Trade agreements offer a variety of benefits, most notably tariff cuts – but only to goods that qualify. Rules of origin serve that gatekeeper function, aiming to ensure that the benefits of trade agreements go to the goods of the parties.
Most products today are the result of creative, physical, and intellectual efforts by people in different roles across the globe—they are designed in one country, their materials are procured in another, their components may be made and assembled somewhere else. Their “Made in…” labels only tell us the country where that product last underwent some significant change or “substantial transformation”. That’s just a snapshot of one stop on their journey
Americans spent 8 billion hours in 2015 sitting in traffic. Our individual productivity takes a hit, but so does the productivity of our businesses and the overall economy. In the same way, bottlenecks clearing products through customs at international borders can waste time and money and even disrupt business plans and supplier relationships.
Every minute and hour count in the aftermath of life-threatening emergencies such as large scale natural disasters. Behind the scenes, private donors and relief organizations work to navigate customs requirements and procedures at the borders of countries struck by disaster. But customs bottlenecks are among the most common obstacles cited by the humanitarian community to delivering aid quickly.
Before there was a WTO, the United States developed the tools to take matters into its own hands, using a trade tool known as Section 301 of the Trade Act of 1974. It hasn’t been used much since 1995 when the WTO’s dispute settlement procedures came into effect, but the Trump Administration appears to be ready to dust it off to maximize leverage in its trade negotiations with China.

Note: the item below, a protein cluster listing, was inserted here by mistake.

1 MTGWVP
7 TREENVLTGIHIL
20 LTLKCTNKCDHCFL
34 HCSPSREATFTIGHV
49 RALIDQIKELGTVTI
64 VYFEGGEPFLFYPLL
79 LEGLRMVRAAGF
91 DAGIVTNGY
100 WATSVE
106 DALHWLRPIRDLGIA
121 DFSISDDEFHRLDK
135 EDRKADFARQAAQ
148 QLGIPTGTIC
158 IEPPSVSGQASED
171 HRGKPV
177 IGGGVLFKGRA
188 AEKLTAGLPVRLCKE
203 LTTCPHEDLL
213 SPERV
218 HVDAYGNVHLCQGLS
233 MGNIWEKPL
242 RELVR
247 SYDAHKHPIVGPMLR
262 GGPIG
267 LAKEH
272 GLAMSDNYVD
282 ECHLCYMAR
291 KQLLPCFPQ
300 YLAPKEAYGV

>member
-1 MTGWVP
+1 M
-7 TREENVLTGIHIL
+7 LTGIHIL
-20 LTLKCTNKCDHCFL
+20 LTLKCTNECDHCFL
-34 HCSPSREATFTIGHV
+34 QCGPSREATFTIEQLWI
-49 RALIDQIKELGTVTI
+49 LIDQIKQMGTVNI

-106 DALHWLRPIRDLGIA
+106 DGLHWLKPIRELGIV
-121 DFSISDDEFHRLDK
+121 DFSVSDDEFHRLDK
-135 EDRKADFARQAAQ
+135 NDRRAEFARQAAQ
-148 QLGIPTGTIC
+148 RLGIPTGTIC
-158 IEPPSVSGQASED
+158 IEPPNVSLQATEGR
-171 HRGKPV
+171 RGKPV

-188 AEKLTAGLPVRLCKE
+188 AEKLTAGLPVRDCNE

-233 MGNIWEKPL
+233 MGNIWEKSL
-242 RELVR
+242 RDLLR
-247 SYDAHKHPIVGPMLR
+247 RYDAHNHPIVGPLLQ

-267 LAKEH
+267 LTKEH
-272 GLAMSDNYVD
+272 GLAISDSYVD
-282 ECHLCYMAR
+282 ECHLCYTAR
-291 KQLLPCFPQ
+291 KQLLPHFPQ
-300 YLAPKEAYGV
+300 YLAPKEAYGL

Governments have a responsibility to ensure the safety of their food supplies, and to protect the health of the plants and animals that supply the food system. In negotiating trade agreements, countries have sought to balance the twin objectives of protecting human, plant, and animal health and ensuring the international flow of safe food.
The attractiveness of the U.S. market for FDI reflects the size and strength of the U.S. economy as well as the longstanding U.S. commitment to open markets and the rule of law. The vast majority of FDI occurs on a regular basis in every U.S. state across sectors including manufacturing, financial, and information technologies. But there are cases when foreign investment might carry security implications.
In an era when who trades, what is traded, and how it’s trade are in constant flux, the only constant for international trade rules is the potential for obsolescence. Technological innovations are testing the limitations — and rationale — of the old rules.
Dear King George III: stop cutting off our trade from the rest of the world. That was among our grievances in the Declaration of Independence. The next 140 years saw U.S. tariffs rise and fall in response to the domestic preoccupation with the politics of protection.
The marriage of the physical and digital worlds has unlocked limitless economic opportunities, providing a boost to productivity and propelling us into the next industrial revolution. Policymakers will need to work to keep up by removing trade barriers that could limit the global reach of the Internet of Things.